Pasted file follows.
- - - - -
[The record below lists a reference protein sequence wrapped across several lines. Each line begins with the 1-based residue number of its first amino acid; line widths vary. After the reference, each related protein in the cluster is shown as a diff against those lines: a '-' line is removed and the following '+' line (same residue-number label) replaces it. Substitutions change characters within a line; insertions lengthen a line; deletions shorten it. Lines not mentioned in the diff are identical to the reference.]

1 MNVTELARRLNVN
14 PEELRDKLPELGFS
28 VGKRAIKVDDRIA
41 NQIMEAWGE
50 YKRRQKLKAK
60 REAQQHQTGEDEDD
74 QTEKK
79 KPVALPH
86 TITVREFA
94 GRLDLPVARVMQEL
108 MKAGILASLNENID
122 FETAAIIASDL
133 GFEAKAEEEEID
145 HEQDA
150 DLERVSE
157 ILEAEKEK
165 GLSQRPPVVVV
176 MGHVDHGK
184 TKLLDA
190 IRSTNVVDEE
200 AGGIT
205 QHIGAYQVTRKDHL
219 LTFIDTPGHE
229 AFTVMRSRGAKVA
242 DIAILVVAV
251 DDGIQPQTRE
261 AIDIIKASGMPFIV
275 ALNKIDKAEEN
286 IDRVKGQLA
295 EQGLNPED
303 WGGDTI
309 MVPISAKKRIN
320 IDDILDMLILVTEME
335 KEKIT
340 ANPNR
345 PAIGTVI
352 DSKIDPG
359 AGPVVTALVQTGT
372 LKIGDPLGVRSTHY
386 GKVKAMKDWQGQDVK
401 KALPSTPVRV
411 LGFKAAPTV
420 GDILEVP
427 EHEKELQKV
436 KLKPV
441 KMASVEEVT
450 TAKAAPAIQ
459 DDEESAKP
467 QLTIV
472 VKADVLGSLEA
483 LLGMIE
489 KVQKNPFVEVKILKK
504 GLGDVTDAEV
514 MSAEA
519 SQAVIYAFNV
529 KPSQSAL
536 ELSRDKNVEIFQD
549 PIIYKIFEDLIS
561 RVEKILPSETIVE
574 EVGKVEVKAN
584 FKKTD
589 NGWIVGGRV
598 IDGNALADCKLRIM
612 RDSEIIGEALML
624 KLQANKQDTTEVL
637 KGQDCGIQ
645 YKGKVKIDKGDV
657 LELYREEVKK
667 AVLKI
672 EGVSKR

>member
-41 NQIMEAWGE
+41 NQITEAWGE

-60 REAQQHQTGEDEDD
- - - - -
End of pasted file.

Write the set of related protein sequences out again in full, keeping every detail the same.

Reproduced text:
[The record below lists a reference protein sequence wrapped across several lines. Each line begins with the 1-based residue number of its first amino acid; line widths vary. After the reference, each related protein in the cluster is shown as a diff against those lines: a '-' line is removed and the following '+' line (same residue-number label) replaces it. Substitutions change characters within a line; insertions lengthen a line; deletions shorten it. Lines not mentioned in the diff are identical to the reference.]

1 MNVTELARRLNVN
14 PEELRDKLPELGFS
28 VGKRAIKVDDRIA
41 NQIMEAWGE
50 YKRRQKLKAK
60 REAQQHQTGEDEDD
74 QTEKK
79 KPVALPH
86 TITVREFA
94 GRLDLPVARVMQEL
108 MKAGILASLNENID
122 FETAAIIASDL
133 GFEAKAEEEEID
145 HEQDA
150 DLERVSE
157 ILEAEKEK
165 GLSQRPPVVVV
176 MGHVDHGK
184 TKLLDA
190 IRSTNVVDEE
200 AGGIT
205 QHIGAYQVTRKDHL
219 LTFIDTPGHE
229 AFTVMRSRGAKVA
242 DIAILVVAV
251 DDGIQPQTRE
261 AIDIIKASGMPFIV
275 ALNKIDKAEEN
286 IDRVKGQLA
295 EQGLNPED
303 WGGDTI
309 MVPISAKKRIN
320 IDDILDMLILVTEME
335 KEKIT
340 ANPNR
345 PAIGTVI
352 DSKIDPG
359 AGPVVTALVQTGT
372 LKIGDPLGVRSTHY
386 GKVKAMKDWQGQDVK
401 KALPSTPVRV
411 LGFKAAPTV
420 GDILEVP
427 EHEKELQKV
436 KLKPV
441 KMASVEEVT
450 TAKAAPAIQ
459 DDEESAKP
467 QLTIV
472 VKADVLGSLEA
483 LLGMIE
489 KVQKNPFVEVKILKK
504 GLGDVTDAEV
514 MSAEA
519 SQAVIYAFNV
529 KPSQSAL
536 ELSRDKNVEIFQD
549 PIIYKIFEDLIS
561 RVEKILPSETIVE
574 EVGKVEVKAN
584 FKKTD
589 NGWIVGGRV
598 IDGNALADCKLRIM
612 RDSEIIGEALML
624 KLQANKQDTTEVL
637 KGQDCGIQ
645 YKGKVKIDKGDV
657 LELYREEVKK
667 AVLKI
672 EGVSKR

>member
-41 NQIMEAWGE
+41 NQITEAWGE

-60 REAQQHQTGEDEDD